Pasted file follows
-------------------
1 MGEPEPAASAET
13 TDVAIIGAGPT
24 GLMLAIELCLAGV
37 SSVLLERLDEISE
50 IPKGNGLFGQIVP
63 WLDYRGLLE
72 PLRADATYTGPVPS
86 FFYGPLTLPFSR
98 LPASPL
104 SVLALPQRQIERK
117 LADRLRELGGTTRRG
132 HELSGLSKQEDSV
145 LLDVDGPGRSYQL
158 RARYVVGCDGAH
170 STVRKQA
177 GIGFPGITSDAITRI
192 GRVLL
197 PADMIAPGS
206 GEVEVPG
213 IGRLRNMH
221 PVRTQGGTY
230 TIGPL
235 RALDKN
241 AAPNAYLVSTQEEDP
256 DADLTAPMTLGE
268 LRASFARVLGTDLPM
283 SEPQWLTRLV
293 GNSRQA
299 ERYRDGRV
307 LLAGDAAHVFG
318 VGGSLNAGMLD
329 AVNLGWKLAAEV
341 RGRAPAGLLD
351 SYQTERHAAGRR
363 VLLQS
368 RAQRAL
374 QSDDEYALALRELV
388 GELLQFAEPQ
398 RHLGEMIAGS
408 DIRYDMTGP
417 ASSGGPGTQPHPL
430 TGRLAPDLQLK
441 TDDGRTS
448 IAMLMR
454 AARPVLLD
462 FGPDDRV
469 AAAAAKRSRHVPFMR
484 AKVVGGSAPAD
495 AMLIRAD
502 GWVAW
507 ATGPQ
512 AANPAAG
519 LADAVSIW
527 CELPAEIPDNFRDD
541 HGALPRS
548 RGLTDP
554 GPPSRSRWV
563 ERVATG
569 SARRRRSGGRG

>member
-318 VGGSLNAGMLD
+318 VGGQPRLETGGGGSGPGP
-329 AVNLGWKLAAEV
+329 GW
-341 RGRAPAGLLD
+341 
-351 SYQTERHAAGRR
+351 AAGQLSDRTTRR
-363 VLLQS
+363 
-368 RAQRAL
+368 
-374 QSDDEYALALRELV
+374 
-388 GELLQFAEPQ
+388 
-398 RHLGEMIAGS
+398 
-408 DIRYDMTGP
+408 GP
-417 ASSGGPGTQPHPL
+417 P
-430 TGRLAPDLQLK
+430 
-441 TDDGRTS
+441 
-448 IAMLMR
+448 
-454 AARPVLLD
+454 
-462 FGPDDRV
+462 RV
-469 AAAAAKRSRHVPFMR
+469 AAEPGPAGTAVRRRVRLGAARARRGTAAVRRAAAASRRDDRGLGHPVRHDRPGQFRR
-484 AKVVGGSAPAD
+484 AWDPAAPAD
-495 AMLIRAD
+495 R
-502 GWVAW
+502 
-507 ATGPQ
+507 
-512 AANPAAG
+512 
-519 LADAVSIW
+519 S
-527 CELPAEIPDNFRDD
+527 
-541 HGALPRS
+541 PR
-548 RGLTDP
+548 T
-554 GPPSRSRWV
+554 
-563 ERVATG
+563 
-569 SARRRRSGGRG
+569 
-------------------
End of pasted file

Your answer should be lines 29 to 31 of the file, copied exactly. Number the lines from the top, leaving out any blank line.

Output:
299 ERYRDGRV
307 LLAGDAAHVFG
318 VGGSLNAGMLD